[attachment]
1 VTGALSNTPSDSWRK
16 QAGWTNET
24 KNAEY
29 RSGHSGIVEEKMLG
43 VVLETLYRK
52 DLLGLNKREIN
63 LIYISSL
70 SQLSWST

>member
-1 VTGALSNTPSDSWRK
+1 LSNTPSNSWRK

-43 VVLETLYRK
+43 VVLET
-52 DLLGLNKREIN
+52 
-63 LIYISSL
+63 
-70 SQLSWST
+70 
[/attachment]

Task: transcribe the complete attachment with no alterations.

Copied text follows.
1 VTGALSNTPSDSWRK
16 QAGWTNET
24 KNAEY
29 RSGHSGIVEEKMLG
43 VVLETLYRK
52 DLLGLNKREIN
63 LIYISSL
70 SQLSWST

>member
-1 VTGALSNTPSDSWRK
+1 LSNTPSNSWRK

-43 VVLETLYRK
+43 VVLET
-52 DLLGLNKREIN
+52 
-63 LIYISSL
+63 
-70 SQLSWST
+70 